“The Adventures of Augie March”
The contenders for best Chicago novel begin and end with the works of Saul Bellow, particularly the glittering string of mega-karat gems he produced during the quarter-century run that culminated with his 1976 Nobel. Of these, “Herzog” and “Humboldt’s Gift” have their partisans, but the critics that matter most are lining up behind “Augie”-led by the likes of Salman Rushdie (“If there’s a candidate for the great American novel, I think this is it.”), James Wood (“magnificently terminates and fulfills the line of Melville, Twain, and Whitman”), and Martin Amis (“the Great American Novel. Search no further.”). Bellow has detractors at least as loud as his admirers, as all great artists do during their lifetimes; many of the most vociferous of them are right here in the adopted hometown he has come to and left so many times (note that his greatest advocates originate from abroad). Let them rant: “Augie” ‘s greatness, like his creator’s, will outlive them all.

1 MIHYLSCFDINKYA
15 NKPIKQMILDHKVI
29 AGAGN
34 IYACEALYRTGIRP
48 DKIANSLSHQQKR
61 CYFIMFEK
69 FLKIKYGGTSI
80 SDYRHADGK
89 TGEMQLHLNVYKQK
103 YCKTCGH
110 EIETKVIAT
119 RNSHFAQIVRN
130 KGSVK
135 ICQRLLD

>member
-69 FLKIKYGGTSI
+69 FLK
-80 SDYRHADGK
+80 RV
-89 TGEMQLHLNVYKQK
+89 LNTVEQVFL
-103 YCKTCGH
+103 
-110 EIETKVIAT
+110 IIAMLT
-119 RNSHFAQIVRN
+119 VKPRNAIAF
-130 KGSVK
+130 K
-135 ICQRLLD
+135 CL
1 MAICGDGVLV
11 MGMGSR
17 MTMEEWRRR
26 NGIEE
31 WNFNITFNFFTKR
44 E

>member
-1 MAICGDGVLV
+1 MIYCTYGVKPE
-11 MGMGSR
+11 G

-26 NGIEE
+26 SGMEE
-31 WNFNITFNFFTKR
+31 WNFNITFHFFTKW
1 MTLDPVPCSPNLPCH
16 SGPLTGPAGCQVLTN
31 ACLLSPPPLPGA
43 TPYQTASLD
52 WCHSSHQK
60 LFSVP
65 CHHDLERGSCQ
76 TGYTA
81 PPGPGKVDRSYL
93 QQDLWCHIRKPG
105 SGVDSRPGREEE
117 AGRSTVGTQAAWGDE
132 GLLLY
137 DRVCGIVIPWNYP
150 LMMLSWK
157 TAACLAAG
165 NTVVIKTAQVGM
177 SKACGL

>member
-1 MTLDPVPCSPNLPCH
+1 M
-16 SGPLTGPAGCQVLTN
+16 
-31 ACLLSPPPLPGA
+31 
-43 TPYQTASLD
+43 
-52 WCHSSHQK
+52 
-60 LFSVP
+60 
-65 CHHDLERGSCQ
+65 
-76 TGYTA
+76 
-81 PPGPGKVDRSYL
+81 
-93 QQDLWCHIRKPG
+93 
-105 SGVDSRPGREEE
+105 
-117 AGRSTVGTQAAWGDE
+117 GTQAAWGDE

Alfred A. Knopf
Best of Chicago 2002